Last weekend I attempted to do a one-stop mall shop for all my Christmas gifts. This proved to be a way better idea in theory than in practice, especially when you’re nearing that ‘one week until Christmas’ frenzy.
People start panicking. They go nuts.
I lasted half an hour at my local mega-mall before turning to Colin and whispering, with the sweetest, kindest smile on my face “The next person who walks into me, because they’re too busy looking at their phone, is going to get slapped.”
Except, clearly, I can’t be trusted to online shop like a proper grown up either. After half an hour on amazon.ca, I had made not one but two very, very exciting purchases… for myself: The Flavour Bible and Gabrielle Hamilton’s Prune.
I was thisclose to wrapping them up all lovely and addressing them to me from Hannah, my dog, because that’s just the kind of dog owner I am (Hannah has made some very good Christmas purchases for her other pack members this year), buuuuut I could neither delude myself that much, nor wait that long to read them cover to cover.
Firstly, I would recommend The Flavour Bible to just about any chef, home or professional. It’s… a bible. It’s a tome of flavour combinations- no recipes per se, but a detailed index of flavour profiles, perfect for creating your own recipes! I love it. It lives in my kitchen.
Prune is, in many ways, the complete opposite. After reading (and loving) Gabrielle Hamilton’s autobiography, Blood, Bones and Butter, I knew I had to at least skim through her first (and potentially only) cookbook- she’s all about quality over quantity. Doing one thing very, very well rather than doing a bunch of things sort of okay. I respect that.
Hamilton is a lightly controversial character on the food scene since she breaks a lot of “rules.” Rules that, perhaps, should never have been there in the first place, but rules nonetheless.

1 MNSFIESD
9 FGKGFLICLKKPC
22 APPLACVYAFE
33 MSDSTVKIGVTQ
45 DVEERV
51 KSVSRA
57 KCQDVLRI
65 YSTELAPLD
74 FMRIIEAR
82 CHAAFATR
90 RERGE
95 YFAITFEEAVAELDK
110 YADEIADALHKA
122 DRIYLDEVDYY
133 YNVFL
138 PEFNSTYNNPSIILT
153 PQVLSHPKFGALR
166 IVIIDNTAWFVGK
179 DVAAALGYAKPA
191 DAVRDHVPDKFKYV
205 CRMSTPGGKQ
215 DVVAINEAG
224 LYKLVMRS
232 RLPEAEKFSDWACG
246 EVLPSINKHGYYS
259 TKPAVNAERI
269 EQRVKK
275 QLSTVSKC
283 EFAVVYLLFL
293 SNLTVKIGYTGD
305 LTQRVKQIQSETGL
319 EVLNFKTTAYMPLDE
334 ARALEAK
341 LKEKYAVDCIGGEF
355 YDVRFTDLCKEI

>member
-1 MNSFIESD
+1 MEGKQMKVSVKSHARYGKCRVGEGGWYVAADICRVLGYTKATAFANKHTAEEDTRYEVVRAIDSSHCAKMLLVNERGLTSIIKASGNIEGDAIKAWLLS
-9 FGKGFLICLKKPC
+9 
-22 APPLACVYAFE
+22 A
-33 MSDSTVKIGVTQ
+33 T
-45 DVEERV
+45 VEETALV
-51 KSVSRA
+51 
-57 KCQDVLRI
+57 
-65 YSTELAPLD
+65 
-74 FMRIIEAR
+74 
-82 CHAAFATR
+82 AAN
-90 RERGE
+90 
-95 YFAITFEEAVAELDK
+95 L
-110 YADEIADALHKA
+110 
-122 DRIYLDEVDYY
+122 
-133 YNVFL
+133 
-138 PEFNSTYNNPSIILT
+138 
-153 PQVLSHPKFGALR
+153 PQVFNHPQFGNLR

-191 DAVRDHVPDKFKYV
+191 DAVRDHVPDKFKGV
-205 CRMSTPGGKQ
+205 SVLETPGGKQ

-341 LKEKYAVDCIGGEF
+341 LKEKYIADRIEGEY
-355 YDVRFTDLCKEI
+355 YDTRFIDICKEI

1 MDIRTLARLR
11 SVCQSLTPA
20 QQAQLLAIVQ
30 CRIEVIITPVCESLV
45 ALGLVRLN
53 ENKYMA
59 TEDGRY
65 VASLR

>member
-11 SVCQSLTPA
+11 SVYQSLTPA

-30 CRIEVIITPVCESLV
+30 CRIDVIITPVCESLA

One of Prune’s most famous menu items is Sardines on Triscuits. Triscuits.
Reading Hamilton’s cookbook is a joy, she clearly pours so much of herself into it- like it or not. Her recipes range from simple perfection (like the Triscuits) to wildly out of the realm for most home chefs (calf’s brains in milk). Still, I love it for what it is: a work of complete passion.
Hamilton is unabashedly strict in her instructions. Where she calls for certain brands in a recipe, she means use this brand. One of her recipes calls for a particular brand of beef stock and, in her own red penmanship, she notes on the page to not use any other brand and not to use homemade. Homemade stocks have their place, she implores, and this is not one of them. Fancy artisinal stocks have a place, this is not one of them. I feel like I’m going to get my knuckles wrapped by Chef Hamilton if I veer outside of her instructions, but her wisdom is hard earned. She knows what she’s talking about.
So. What does all this have to do with today’s recipe? It’s as simple as sardines on Triscuits and I am unflinchingly strict over the type of cheese you must use.
MacLaren’s Imperial Aged Cheddar. Red container. Find it in your average grocery store in the non-fancy cheese section, near the milk and eggs. Don’t use grated cheese. Don’t use cream cheese or goat cheese or artisinal cave aged cheddar. MacLaren’s Imperial.
I can’t tell you how much I love these crackers. My mum has been making them since I was tiny and as soon as I was old enough, I would steal the box from the pantry and take them back to my room. Simple. Perfect.
Crispy, chewy, cheesy, soft. For someone with a fat tooth, they’re the perfect bite. I can skip the Christmas baking no problem, but I will more than make it up my over indulging in these cheesy bites.
|Cheese Crackers|| || |
- 230 g MacLaren's Imperial Aged Cheddar
- 1 cup butter, softened
- 1½ cup flour
- 1 tsp Worcestershire sauce
- 1 tsp Tabasco
- 4 cups Rice Krispies/Special K cereal
- Preheat oven to 325.
- Mix cheddar, butter, flour, Worcestershire sauce and Tabasco together until smooth and creamy. Add rice krispies and mix together using a fork.
- Roll into 1 inch balls and drop on to an ungreased baking sheet. Bake for 10-12 minutes. Cool on a wire rack.